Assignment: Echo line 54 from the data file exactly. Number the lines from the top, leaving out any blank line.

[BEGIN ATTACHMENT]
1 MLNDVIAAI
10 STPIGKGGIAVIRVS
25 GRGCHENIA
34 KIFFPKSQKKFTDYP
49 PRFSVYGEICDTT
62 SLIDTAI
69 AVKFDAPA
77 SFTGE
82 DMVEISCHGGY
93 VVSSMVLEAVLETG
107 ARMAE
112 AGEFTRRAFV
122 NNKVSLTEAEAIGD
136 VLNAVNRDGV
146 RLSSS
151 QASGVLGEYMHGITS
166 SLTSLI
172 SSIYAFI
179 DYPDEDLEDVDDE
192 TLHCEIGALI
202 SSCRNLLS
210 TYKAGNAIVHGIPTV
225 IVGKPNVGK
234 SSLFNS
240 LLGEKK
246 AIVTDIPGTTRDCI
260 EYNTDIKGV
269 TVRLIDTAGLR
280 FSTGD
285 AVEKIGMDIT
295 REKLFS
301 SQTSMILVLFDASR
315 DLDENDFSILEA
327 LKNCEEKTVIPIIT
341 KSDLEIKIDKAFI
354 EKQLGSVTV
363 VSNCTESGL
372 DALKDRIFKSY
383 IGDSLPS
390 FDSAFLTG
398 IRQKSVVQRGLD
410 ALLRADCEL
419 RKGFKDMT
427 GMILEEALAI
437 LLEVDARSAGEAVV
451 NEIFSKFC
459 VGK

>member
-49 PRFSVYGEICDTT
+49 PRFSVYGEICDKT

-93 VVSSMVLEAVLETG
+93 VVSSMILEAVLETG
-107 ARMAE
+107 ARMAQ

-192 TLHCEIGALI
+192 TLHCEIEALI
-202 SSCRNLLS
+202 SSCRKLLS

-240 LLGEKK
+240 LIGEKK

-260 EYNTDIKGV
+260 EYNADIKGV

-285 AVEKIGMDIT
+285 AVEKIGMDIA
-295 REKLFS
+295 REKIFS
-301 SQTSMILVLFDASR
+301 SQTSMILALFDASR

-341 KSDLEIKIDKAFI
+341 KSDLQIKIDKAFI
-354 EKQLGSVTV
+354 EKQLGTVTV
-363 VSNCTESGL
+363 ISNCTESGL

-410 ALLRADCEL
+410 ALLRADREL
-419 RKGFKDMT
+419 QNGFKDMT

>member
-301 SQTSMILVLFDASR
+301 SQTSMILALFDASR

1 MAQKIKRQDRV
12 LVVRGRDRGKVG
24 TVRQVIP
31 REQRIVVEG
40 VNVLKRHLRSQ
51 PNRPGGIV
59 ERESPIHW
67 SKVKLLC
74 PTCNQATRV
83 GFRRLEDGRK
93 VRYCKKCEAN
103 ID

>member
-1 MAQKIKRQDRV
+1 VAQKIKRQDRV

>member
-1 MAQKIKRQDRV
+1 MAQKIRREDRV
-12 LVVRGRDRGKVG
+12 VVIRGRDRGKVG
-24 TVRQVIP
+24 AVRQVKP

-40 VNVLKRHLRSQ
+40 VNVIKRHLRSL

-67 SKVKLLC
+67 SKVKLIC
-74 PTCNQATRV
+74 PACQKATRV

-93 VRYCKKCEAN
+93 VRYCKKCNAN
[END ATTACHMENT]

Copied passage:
+107 ARMAQ